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Monday, October 6, 2003

Historical exhibit: Cues concerts



Few buildings in Cincinnati have hosted as much local history as Music Hall, yet it took 125 years for some of that beloved hall's own history to be put on display there. This weekend, in this 125th anniversary year of the grand opening and Ohio's Bicentennial year, an inaugural selection from Music Hall's archives will go on exhibit just in time for weekend Bicentennial concerts by Erich Kunzel and the Cincinnati Pops Orchestra.

Among the historic photographs and exhibit documents from Music Hall's earliest days under construction is a recent discovery - a brief, hand-written note dated Jan. 27, 1876 from Ohio state Sen. Joshua H. Bates to an official of the newly formed Cincinnati Music Hall Association:

"The House has just passed the Springer Hall bill," Bates wrote.

Cincinnati Symphony Orchestra violist Robert Howes found the note in some cardboard boxes at the Society for the Preservation of Music Hall's offices. Howes, who has made an avocation of researching the history of concert halls, believes Music Hall's great benefactor Reuben Springer and other contributors must have discovered in the course of trying to incorporate that Ohio law had not provided for a non-profit corporation devoted to music. Thus the need to pass a "Springer Hall bill," which not only put all Ohio concert halls that followed on a sound legal basis but also authorized incorporating symphony orchestras and other arts groups throughout the state. It was surely one of the earliest statutes of its kind in the United States.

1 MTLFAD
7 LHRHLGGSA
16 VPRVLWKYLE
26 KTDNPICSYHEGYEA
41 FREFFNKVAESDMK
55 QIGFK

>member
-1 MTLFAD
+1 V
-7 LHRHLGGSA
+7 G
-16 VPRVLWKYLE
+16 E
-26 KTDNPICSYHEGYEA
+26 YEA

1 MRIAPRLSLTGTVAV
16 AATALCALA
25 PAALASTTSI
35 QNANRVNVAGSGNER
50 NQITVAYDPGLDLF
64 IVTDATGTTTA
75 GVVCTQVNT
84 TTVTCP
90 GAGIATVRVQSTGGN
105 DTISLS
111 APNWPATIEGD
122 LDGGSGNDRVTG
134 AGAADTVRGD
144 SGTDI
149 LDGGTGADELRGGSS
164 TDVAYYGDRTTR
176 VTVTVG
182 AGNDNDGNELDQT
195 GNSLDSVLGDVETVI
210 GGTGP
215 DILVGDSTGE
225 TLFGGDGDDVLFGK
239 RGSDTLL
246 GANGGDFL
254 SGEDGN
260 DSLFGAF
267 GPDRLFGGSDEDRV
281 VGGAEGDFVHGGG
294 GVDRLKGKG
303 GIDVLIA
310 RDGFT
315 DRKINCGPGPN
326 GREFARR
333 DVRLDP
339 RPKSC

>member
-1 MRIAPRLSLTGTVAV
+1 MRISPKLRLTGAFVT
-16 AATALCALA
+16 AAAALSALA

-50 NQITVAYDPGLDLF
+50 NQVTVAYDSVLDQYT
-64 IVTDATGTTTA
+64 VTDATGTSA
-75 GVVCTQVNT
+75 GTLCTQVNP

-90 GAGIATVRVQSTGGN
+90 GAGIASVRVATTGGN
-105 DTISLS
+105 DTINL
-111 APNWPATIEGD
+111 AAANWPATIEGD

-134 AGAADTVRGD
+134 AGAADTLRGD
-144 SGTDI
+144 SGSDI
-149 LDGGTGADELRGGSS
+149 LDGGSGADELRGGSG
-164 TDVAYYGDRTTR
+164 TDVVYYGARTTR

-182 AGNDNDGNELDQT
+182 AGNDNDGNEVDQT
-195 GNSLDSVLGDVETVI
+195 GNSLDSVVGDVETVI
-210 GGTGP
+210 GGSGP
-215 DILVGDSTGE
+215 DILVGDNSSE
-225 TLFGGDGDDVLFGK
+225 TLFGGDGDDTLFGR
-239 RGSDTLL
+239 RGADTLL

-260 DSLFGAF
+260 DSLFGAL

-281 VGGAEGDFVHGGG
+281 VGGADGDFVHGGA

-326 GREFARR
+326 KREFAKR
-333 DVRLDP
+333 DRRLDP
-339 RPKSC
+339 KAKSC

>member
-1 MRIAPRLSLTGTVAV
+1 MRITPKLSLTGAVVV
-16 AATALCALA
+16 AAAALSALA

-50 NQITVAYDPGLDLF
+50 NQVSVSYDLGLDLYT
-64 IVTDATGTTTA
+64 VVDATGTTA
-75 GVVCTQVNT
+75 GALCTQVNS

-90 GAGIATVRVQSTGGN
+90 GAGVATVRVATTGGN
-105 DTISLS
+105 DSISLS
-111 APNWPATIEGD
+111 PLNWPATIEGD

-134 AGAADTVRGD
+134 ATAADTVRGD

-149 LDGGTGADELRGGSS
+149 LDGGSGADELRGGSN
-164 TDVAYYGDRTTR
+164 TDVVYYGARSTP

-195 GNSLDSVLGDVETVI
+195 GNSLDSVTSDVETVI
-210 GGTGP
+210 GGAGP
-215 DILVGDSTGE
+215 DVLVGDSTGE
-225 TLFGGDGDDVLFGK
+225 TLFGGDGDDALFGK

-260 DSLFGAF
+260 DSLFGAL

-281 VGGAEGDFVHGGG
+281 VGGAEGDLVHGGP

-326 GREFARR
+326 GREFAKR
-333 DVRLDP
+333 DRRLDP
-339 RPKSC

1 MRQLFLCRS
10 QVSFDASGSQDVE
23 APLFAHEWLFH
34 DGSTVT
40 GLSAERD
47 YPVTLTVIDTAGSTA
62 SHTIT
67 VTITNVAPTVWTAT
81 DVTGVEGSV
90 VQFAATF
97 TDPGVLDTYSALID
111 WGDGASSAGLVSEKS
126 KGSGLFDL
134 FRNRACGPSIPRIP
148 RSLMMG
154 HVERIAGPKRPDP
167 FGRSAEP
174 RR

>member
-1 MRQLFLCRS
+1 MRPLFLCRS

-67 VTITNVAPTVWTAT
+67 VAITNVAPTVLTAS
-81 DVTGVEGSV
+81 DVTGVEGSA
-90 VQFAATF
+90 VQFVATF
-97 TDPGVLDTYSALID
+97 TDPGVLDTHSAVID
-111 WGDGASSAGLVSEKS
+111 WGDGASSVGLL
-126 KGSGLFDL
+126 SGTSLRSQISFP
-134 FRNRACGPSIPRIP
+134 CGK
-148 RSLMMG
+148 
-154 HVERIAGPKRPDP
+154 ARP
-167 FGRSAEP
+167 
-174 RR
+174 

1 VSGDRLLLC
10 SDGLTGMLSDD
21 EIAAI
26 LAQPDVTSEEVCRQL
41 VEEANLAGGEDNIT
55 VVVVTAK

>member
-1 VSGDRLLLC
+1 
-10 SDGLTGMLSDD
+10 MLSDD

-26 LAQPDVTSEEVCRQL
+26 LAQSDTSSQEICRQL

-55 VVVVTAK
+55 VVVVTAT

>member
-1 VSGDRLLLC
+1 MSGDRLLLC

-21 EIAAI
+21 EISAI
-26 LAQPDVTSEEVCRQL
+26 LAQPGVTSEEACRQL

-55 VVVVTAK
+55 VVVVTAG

The Springer Hall bill amended Ohio's law to include corporations for such additional purposes as "the preservation and exhibition of works of art" and "encouraging and cultivating a taste for music."

The amendment was enacted April 11, 1876, and two years later, in May 1878, Music Hall opened with a dazzling May Festival. As exhibit documents show, Music Hall founders "fast-tracked" construction.

The Society for the Preservation of Music Hall is partnering with Cincinnati Historical Society at the Museum Center to prepare the Music Hall exhibits and keep them fresh and changing every few months. Howes has agreed to serve as archivist documenting the selections. The exhibit space will be located on the southwest corner of the second-floor balcony overlooking the foyer.

The inaugural exhibit, starting this weekend, also includes records of that construction-era dilemma - Music Hall's bones. The concert hall was built on the site of Cincinnati's common burial grounds. Construction unearthed human remains, and heated squabbles ensued with the city and Health Department before the bones were finally and properly hauled away and construction could proceed. Some things never change.

The memorabilia are a fascinating addition to Music Hall's attractions, and a timely roll-out for the Bicentennial.




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